Police Minister Bheki Cele admitted it was challenging to have a daughter, as he was living in fear she would not make it home alive or could come home a victim of sexual violence.
Cele was speaking at a panel discussion on gender-based violence and femicide in South Africa, hosted at the University of South Africa in Pretoria on Thursday.
The general gave a personal talk, recalling the pain of growing up without a mother, whom he lost when he was just nine months old. He failed to understand how some men could assault their mothers and grandmothers.
“What do their fathers say when they do that? The son that assaults the grandmother for her Sassa card, or the son that assaults his mother to sell stuff to feed his nyaope habit. I miss the feeling of having a mother, whom I don’t know.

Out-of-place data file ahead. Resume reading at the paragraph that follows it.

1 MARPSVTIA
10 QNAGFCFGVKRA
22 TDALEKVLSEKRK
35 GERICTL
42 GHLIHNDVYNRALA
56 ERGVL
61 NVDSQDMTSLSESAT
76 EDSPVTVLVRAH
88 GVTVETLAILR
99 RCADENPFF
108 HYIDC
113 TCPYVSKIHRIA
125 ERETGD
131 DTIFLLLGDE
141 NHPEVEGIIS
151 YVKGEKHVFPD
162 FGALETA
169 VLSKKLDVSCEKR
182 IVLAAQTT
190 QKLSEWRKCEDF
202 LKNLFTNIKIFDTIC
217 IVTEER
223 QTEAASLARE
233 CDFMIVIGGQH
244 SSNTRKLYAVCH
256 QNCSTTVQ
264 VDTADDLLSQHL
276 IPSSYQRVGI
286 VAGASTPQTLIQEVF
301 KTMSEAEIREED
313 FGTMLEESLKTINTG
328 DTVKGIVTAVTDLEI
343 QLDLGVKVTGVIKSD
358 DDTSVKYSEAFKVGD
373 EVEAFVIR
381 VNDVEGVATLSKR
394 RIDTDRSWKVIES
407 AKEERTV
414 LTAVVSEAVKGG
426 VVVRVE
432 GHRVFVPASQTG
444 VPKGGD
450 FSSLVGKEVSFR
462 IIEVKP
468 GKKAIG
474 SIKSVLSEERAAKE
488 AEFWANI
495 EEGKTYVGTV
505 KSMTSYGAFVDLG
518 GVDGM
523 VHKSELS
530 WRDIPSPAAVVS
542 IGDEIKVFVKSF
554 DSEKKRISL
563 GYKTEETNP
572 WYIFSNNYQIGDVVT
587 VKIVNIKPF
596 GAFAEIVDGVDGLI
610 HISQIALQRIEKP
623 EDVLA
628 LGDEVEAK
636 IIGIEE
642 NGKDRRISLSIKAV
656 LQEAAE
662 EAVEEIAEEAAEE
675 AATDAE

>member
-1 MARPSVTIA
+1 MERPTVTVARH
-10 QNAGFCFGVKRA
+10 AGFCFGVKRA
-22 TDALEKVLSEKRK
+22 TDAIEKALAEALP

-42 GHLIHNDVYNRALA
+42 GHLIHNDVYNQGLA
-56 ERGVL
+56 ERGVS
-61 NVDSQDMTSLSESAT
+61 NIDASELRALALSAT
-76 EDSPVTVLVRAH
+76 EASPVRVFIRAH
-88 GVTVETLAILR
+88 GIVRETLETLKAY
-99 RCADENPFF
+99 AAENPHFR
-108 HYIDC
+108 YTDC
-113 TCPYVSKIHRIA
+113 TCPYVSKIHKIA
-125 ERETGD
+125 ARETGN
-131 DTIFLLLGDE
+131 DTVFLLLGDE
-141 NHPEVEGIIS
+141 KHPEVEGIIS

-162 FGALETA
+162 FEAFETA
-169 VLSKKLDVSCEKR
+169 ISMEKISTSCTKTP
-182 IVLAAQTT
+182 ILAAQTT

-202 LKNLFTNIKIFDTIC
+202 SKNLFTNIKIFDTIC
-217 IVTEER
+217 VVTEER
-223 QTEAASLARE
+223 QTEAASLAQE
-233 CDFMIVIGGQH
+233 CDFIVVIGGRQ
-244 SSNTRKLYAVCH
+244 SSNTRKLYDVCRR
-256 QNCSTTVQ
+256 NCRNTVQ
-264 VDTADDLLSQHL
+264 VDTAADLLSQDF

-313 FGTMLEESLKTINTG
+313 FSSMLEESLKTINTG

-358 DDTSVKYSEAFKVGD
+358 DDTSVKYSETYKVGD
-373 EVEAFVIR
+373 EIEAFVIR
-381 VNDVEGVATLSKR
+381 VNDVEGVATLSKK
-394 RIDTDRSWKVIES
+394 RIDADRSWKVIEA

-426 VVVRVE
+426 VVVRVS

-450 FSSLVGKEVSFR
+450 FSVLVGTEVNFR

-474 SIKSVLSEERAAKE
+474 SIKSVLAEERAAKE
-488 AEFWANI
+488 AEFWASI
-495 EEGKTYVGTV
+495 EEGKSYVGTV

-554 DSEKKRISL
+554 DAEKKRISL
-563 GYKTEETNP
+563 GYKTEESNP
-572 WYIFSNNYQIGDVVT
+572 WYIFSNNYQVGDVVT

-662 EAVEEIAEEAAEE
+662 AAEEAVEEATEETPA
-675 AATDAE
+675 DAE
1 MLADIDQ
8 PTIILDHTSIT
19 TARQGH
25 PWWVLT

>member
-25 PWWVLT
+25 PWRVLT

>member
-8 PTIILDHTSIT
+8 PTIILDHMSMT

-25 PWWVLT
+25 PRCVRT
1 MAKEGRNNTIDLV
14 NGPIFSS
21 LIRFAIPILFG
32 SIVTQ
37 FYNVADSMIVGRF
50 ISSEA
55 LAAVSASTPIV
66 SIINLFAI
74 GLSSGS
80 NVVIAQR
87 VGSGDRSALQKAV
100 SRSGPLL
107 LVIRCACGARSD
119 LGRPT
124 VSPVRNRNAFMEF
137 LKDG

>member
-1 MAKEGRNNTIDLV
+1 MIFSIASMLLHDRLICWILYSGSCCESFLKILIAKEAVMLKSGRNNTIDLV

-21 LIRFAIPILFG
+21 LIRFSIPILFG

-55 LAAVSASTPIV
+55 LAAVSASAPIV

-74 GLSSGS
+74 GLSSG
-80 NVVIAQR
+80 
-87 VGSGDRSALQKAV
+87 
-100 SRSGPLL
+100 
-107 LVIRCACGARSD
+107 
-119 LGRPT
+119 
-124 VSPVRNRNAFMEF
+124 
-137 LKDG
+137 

“What about those who have mothers? You exist because your mother wanted you to exist. Nothing is better than having a mother,” said the minister.
Though his daughter could question him as the police minister on how he deals with gender-based violence in the country, he lived in fear that she might not come home alive one day.
“I must admit, having a baby girl is a painful thing. Before she comes home, I worry. I pace around until she comes home, because I don’t know if she will be back alive, or back raped.
“Every day when she enters the room, I sigh in relief. But if I have so much fear for my daughter, I wonder how much fear she has herself.
“Our nation lives in a lot of fear. The worst part is that for some [women], fear does not end when they get home because you don’t know what malome [uncle] will do. Sometimes you don’t fear the uncle, but the father. It is constant fear.”
But he vowed to ensure he appoints more women in the police force to deal with assisting rape and abuse victims, as male officers were sometimes not suitable to handle such cases.
“I was telling police management that we have units that deal with women and children but sometimes we find that men are not very suitable.
“I want to increase the number of officers who deal with rape cases to be women instead of men.”